- I tracked every cent spent so that I could see where we were overspending and how we could do better the following week. I also created a budget and stuck with it.
- We shopped with a calculator in our hand, to track everything so that we knew exactly how much money we would end up spending at checkout.
- We shopped smartly by comparing prices, looking for deals or would buy “bulk.” This was especially helpful when shopping for meat where I’d buy value packs from Food Lover’s Market and divide them into portions to freeze.
- I stopped spending money on makeup, clothes and non-essentials for 3 months.
- We only shopped once a week and made sure that we ate before we shopped (never shop on an empty stomach – you’ll want to buy EVERYTHING!) and planned our shops so that we got everything we needed.
- We walked to the shops instead of driving to save money on petrol and would take Axl to the park for a picnic instead of going out for lunch.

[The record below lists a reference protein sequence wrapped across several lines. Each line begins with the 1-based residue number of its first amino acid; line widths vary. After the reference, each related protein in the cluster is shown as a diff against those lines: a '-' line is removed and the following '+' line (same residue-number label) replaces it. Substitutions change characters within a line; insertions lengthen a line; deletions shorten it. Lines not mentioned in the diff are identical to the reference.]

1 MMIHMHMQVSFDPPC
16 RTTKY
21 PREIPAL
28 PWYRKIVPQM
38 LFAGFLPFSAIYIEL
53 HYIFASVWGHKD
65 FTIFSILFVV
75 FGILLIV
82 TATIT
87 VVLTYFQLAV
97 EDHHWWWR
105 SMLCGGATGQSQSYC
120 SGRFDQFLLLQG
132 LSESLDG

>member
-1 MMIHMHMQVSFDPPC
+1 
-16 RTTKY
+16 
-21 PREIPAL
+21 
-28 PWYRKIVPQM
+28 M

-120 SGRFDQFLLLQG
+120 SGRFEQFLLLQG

Before long, we managed to gain control of our finances and within 6-12 months, we had settled a lot of our debt and now, we’re getting ready to travel South America. It IS possible to see the end of your debt repayments.
As our plans to travel continue to evolve, we’ve become quite motivated to save as much money as possible. To be honest, Darren and I are useless at saving – we love spoiling the kids and ourselves, and considering that we work so darn hard, we see nothing wrong with that. But our tickets are around R30,000 not to mention all the gear we’ll need before we leave (hello expensive luggage!), so we figured we were going to start saving ASAP towards our trip.